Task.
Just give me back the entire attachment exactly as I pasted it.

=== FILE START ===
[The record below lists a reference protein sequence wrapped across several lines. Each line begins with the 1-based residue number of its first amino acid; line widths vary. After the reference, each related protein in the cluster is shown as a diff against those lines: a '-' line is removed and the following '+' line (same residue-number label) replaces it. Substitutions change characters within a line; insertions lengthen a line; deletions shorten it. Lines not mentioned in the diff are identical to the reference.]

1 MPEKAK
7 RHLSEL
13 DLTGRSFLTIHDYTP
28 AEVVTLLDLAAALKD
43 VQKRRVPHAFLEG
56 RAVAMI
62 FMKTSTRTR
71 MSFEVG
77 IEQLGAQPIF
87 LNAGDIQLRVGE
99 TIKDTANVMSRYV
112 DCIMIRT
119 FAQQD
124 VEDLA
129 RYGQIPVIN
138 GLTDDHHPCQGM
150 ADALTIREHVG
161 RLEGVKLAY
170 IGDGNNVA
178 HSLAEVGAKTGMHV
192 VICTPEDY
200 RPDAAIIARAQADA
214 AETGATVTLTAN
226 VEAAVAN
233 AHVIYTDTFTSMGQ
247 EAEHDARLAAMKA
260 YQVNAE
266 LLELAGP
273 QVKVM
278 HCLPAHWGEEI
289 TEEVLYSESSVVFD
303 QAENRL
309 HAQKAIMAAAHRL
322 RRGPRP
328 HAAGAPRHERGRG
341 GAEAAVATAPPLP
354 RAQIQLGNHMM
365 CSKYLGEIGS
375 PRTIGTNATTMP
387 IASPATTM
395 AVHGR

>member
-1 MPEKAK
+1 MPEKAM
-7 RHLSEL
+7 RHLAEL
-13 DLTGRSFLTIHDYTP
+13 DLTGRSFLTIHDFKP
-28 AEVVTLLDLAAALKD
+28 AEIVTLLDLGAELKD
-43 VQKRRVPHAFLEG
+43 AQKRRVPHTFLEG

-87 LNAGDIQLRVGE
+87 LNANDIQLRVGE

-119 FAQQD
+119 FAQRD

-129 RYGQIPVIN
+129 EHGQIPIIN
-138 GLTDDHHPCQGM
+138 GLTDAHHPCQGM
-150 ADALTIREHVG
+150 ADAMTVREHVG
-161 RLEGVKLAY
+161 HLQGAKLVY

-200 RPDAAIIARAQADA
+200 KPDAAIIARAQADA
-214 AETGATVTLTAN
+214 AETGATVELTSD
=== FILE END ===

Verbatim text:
[The record below lists a reference protein sequence wrapped across several lines. Each line begins with the 1-based residue number of its first amino acid; line widths vary. After the reference, each related protein in the cluster is shown as a diff against those lines: a '-' line is removed and the following '+' line (same residue-number label) replaces it. Substitutions change characters within a line; insertions lengthen a line; deletions shorten it. Lines not mentioned in the diff are identical to the reference.]

1 MPEKAK
7 RHLSEL
13 DLTGRSFLTIHDYTP
28 AEVVTLLDLAAALKD
43 VQKRRVPHAFLEG
56 RAVAMI
62 FMKTSTRTR
71 MSFEVG
77 IEQLGAQPIF
87 LNAGDIQLRVGE
99 TIKDTANVMSRYV
112 DCIMIRT
119 FAQQD
124 VEDLA
129 RYGQIPVIN
138 GLTDDHHPCQGM
150 ADALTIREHVG
161 RLEGVKLAY
170 IGDGNNVA
178 HSLAEVGAKTGMHV
192 VICTPEDY
200 RPDAAIIARAQADA
214 AETGATVTLTAN
226 VEAAVAN
233 AHVIYTDTFTSMGQ
247 EAEHDARLAAMKA
260 YQVNAE
266 LLELAGP
273 QVKVM
278 HCLPAHWGEEI
289 TEEVLYSESSVVFD
303 QAENRL
309 HAQKAIMAAAHRL
322 RRGPRP
328 HAAGAPRHERGRG
341 GAEAAVATAPPLP
354 RAQIQLGNHMM
365 CSKYLGEIGS
375 PRTIGTNATTMP
387 IASPATTM
395 AVHGR

>member
-1 MPEKAK
+1 MPEKAM
-7 RHLSEL
+7 RHLAEL
-13 DLTGRSFLTIHDYTP
+13 DLTGRSFLTIHDFKP
-28 AEVVTLLDLAAALKD
+28 AEIVTLLDLGAELKD
-43 VQKRRVPHAFLEG
+43 AQKRRVPHTFLEG

-87 LNAGDIQLRVGE
+87 LNANDIQLRVGE

-119 FAQQD
+119 FAQRD

-129 RYGQIPVIN
+129 EHGQIPIIN
-138 GLTDDHHPCQGM
+138 GLTDAHHPCQGM
-150 ADALTIREHVG
+150 ADAMTVREHVG
-161 RLEGVKLAY
+161 HLQGAKLVY

-200 RPDAAIIARAQADA
+200 KPDAAIIARAQADA
-214 AETGATVTLTAN
+214 AETGATVELTSD